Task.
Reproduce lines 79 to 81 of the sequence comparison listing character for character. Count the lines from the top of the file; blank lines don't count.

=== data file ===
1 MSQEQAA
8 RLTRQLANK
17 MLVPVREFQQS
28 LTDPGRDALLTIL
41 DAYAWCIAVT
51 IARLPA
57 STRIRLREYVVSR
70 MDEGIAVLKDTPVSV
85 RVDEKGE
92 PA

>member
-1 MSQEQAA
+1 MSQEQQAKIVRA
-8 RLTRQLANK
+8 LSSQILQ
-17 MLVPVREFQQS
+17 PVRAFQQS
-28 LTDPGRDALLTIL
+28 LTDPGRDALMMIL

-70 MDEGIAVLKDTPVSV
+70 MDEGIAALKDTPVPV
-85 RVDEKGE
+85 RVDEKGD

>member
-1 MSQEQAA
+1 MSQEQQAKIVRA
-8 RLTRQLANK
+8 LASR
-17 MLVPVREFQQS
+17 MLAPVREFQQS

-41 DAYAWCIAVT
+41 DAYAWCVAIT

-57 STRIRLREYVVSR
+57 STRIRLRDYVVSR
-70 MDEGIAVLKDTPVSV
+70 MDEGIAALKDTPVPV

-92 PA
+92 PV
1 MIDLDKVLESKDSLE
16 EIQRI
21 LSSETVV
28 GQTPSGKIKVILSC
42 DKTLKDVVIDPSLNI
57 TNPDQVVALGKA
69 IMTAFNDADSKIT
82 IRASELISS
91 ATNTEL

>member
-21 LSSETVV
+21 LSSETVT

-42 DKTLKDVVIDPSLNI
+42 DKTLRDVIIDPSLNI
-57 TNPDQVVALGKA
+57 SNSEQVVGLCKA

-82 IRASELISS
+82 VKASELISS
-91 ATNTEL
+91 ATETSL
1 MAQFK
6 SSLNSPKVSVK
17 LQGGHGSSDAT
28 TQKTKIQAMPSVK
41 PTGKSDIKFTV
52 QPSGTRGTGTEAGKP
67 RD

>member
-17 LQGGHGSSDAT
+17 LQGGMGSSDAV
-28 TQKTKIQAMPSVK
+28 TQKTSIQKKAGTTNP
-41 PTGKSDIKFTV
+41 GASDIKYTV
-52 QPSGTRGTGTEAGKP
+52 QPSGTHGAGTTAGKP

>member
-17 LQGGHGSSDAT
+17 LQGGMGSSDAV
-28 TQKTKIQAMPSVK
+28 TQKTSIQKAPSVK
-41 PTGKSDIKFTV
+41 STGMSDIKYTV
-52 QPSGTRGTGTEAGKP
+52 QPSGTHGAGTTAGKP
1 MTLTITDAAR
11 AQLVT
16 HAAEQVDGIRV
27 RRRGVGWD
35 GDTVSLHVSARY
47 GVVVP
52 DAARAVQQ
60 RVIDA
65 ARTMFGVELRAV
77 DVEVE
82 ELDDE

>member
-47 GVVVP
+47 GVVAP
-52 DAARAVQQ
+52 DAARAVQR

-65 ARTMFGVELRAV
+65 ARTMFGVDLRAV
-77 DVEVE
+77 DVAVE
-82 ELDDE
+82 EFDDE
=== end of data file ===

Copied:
+28 TQKTSIQKAPSVK
-41 PTGKSDIKFTV
+41 STGMSDIKYTV